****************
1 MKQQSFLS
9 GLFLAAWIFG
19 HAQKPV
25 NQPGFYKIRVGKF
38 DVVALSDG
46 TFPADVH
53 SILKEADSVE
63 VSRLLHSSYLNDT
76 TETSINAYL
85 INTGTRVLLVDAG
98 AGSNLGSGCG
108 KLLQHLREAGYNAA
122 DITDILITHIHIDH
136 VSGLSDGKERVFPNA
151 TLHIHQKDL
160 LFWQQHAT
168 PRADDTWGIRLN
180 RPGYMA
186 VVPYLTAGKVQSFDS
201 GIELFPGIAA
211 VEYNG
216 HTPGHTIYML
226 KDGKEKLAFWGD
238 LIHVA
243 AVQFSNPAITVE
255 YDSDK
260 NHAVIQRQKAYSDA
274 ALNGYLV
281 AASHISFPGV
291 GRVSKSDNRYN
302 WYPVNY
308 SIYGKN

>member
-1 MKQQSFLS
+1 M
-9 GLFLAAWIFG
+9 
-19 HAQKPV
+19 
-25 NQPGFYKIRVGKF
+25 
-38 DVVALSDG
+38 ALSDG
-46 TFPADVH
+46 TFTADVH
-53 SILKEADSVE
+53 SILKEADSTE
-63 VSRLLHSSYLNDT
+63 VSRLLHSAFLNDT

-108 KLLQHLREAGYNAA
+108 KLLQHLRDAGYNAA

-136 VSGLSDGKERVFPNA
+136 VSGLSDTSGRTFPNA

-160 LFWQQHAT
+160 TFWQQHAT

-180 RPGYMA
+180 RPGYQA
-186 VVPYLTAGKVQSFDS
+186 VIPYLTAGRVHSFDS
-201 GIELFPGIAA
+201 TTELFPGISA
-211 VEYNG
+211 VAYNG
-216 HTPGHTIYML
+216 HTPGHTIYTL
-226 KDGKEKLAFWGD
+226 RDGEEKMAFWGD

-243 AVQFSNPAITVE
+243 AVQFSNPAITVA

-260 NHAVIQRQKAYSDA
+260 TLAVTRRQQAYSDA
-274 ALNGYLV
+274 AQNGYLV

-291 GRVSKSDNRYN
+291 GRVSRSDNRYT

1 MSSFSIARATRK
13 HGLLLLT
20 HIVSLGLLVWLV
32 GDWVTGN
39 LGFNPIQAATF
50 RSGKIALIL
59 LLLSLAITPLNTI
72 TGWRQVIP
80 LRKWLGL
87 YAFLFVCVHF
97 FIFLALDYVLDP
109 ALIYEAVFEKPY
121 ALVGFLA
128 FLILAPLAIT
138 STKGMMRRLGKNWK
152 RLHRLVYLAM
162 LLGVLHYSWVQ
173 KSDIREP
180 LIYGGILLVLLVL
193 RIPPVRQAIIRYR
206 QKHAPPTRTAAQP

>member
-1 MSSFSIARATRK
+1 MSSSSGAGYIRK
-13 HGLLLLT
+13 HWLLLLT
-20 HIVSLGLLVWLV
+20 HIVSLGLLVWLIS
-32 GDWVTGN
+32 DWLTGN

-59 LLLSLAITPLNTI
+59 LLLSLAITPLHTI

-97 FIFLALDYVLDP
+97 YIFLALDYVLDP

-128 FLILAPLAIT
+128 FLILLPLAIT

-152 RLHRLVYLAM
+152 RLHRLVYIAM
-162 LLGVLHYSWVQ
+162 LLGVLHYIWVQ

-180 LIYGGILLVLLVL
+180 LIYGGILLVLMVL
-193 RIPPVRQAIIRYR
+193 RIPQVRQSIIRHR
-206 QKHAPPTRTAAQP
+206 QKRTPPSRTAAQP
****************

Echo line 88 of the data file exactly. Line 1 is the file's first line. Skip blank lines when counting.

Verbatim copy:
121 ALVGFLA